Meal kit delivery services like HelloFresh, Blue Apron, and Foodora have been heavily hyped over the past few years, as the food and grocery business looks to make use of online ordering and delivery in capturing consumers and tapping into new markets. 

Most of the marketing spin for these kinds of services has been aimed at young professionals who are too busy to shop or cook for themselves. HelloFresh is dominating the market right now, but according to Brittain Ladd, an expert consultant in this area, these businesses don’t have much of a future. He’s utterly scathing in his assessment:

Of all the industries I've evaluated, meal-kit companies rank among the worst run and poorly managed businesses in existence. Out of more than 150 meal-kit companies operating today, I can only name a couple that I believe have a sustainable business. The majority of meal-kit companies will experience little to no growth, resulting in serving a small number of customers. 

As with so many other things retail these days, Ladd cuts to the chase and declares Amazon will be the eventual winner in the ready-meals category, delivered and otherwise: “Amazon is playing an infinite game where the goal is not to beat its competitors but to outlast them and keep the game going forever.” 

Ladd touches on the failure of many of these meal kit companies to think beyond Millennials as their target market, but another analyst, Matthew DiFrisco, goes a bit further in nailing the myopic marketing lens of these businesses when it comes to age and demographics. 

“We see a significant opportunity for meal-kit delivery services with affluent retirees who still enjoy cooking restaurant-quality meals, but do not have the energy or means to consistently go to the grocery store to get fresh ingredients,” DiFrisco says.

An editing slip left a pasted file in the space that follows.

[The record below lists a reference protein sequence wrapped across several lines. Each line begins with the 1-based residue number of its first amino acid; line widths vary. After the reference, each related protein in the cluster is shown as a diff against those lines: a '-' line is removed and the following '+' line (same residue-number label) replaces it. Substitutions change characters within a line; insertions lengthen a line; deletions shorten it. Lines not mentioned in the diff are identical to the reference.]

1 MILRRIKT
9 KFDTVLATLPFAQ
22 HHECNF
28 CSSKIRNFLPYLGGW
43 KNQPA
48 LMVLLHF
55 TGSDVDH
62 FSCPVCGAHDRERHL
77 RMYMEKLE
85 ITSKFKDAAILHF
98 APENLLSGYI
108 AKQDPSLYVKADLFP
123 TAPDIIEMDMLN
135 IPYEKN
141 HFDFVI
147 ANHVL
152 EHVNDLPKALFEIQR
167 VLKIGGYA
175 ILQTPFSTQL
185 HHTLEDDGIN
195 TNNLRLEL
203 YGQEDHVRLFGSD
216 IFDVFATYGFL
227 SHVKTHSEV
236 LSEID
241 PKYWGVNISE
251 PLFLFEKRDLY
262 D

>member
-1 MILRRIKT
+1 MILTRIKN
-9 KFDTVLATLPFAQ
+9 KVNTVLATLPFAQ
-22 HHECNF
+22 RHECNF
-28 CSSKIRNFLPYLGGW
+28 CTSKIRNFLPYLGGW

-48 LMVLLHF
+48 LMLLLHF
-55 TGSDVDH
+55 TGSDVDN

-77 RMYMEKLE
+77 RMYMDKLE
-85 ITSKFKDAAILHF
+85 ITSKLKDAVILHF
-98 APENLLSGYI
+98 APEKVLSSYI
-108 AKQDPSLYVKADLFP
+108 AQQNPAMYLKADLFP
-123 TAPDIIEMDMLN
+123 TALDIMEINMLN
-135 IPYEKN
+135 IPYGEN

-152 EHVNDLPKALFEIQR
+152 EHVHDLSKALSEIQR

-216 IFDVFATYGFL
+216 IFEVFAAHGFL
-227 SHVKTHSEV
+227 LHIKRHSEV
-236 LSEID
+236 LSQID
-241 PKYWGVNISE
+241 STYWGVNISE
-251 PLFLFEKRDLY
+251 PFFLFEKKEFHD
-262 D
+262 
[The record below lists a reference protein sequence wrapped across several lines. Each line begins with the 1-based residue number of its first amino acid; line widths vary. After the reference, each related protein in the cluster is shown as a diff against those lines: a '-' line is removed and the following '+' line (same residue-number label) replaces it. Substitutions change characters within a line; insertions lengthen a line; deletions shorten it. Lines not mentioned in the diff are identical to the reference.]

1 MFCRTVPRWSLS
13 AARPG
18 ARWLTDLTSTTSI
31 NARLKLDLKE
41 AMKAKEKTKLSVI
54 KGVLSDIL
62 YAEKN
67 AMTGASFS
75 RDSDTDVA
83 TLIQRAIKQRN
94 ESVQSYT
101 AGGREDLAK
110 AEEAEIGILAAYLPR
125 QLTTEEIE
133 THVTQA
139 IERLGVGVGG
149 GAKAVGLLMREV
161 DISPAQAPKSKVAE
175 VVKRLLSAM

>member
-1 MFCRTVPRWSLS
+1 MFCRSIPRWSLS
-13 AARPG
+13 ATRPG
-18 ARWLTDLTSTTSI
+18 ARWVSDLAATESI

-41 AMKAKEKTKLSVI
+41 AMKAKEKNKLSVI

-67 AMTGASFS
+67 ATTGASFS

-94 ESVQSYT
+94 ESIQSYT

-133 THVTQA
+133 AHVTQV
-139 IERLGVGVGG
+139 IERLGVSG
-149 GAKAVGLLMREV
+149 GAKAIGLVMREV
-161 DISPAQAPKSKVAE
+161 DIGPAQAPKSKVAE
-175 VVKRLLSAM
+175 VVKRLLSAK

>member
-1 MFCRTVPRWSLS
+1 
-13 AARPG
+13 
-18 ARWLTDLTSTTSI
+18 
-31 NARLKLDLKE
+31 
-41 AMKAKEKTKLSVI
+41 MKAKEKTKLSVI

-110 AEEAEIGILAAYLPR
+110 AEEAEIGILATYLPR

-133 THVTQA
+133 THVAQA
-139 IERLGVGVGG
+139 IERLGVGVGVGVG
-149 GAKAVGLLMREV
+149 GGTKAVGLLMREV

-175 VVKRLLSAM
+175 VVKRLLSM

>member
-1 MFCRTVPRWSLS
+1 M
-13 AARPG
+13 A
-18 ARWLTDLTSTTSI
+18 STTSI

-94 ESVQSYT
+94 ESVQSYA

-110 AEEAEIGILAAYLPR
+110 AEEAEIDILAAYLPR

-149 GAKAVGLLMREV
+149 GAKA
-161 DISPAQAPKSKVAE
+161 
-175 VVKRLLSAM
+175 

It’s not only meal kit delivery service companies though that fail to grasp there is a market beyond 25-45 year olds, and that older people, by which I mean 60 and above, are a largely ignored but rapidly growing market segment. 

Baby boomers are getting older; advances in medical science mean they are living longer and generally healthier lives; many people in this age group have assets and money to spend. You’d think businesses and marketers would have cottoned on to this simple demographic fact by now.

But most businesses have yet to invest the resources necessary to fully grasp the unprecedented ways that our ageing population will change the rules of the game, especially in sectors like leisure and travel, health and wellbeing, and social connectivity and emotional health. Even more importantly, they’ve failed in shifting their mindset to allow them to see the potential.

In an invitational paper presented in 2017 at the Asia-Pacific Economic Cooperation (APEC) International Workshop on Adaptation to Population Aging Issues, Mary Beth Arensberg, the Director of Health Policy at US healthcare company Abbott Nutrition, outlines the basic mindset problem too many businesses have when it comes to grasping the market potential of older consumers:

In short, older adults as consumers are often viewed as frail or dependent and thus judged by the faculties and functions they no longer have, instead of by the assets and capabilities they actually possess. But older adults are much more of an asset than a burden to society. Changing this ageist attitude can help commercial businesses’ brands better target opportunities in the thriving older adult population.

As Arensberg identifies, age can be one more blindspot that stops businesses from seeing market potential. As with sexism, it is mostly not a matter of conscious malice, it’s more an ignorance about examining the prejudices and presuppositions that underpin a company’s marketing approach.

I don’t think most businesses set out to exclude people; they tend to exclude because they haven’t put enough thought into how to include. It can be hard work trying to rethink what you’ve always done, the way you’ve always thought about things. But more so than ever, business mindsets have to be adaptable to change. That includes who we think our product is for and how we talk to these potential consumers.